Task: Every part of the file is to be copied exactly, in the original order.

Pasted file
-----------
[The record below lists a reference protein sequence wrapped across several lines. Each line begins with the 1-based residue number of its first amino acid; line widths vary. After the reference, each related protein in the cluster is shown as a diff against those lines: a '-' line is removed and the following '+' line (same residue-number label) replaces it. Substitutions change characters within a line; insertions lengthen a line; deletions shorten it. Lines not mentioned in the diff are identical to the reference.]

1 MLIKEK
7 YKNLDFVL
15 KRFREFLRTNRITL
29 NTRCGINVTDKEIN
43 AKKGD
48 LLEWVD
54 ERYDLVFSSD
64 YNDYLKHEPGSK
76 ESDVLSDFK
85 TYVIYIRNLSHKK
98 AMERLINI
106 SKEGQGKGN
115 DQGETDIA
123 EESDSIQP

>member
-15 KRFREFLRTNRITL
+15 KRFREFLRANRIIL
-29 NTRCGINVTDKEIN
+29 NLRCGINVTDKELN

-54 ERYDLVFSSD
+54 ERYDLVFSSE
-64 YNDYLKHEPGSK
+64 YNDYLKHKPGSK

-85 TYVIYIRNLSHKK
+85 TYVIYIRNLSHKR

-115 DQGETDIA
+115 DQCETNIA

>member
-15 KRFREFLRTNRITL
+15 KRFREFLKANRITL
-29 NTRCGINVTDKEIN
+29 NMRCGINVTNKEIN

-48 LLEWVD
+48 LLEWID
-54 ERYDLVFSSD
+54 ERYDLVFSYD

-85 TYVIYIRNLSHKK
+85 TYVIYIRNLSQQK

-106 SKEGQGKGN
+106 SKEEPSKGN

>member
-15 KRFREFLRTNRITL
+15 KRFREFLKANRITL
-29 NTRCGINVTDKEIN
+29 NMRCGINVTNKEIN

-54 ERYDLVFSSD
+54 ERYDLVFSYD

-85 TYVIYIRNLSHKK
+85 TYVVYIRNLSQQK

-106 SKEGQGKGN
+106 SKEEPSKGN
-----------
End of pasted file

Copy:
[The record below lists a reference protein sequence wrapped across several lines. Each line begins with the 1-based residue number of its first amino acid; line widths vary. After the reference, each related protein in the cluster is shown as a diff against those lines: a '-' line is removed and the following '+' line (same residue-number label) replaces it. Substitutions change characters within a line; insertions lengthen a line; deletions shorten it. Lines not mentioned in the diff are identical to the reference.]

1 MLIKEK
7 YKNLDFVL
15 KRFREFLRTNRITL
29 NTRCGINVTDKEIN
43 AKKGD
48 LLEWVD
54 ERYDLVFSSD
64 YNDYLKHEPGSK
76 ESDVLSDFK
85 TYVIYIRNLSHKK
98 AMERLINI
106 SKEGQGKGN
115 DQGETDIA
123 EESDSIQP

>member
-15 KRFREFLRTNRITL
+15 KRFREFLRANRIIL
-29 NTRCGINVTDKEIN
+29 NLRCGINVTDKELN

-54 ERYDLVFSSD
+54 ERYDLVFSSE
-64 YNDYLKHEPGSK
+64 YNDYLKHKPGSK

-85 TYVIYIRNLSHKK
+85 TYVIYIRNLSHKR

-115 DQGETDIA
+115 DQCETNIA

>member
-15 KRFREFLRTNRITL
+15 KRFREFLKANRITL
-29 NTRCGINVTDKEIN
+29 NMRCGINVTNKEIN

-48 LLEWVD
+48 LLEWID
-54 ERYDLVFSSD
+54 ERYDLVFSYD

-85 TYVIYIRNLSHKK
+85 TYVIYIRNLSQQK

-106 SKEGQGKGN
+106 SKEEPSKGN

>member
-15 KRFREFLRTNRITL
+15 KRFREFLKANRITL
-29 NTRCGINVTDKEIN
+29 NMRCGINVTNKEIN

-54 ERYDLVFSSD
+54 ERYDLVFSYD

-85 TYVIYIRNLSHKK
+85 TYVVYIRNLSQQK

-106 SKEGQGKGN
+106 SKEEPSKGN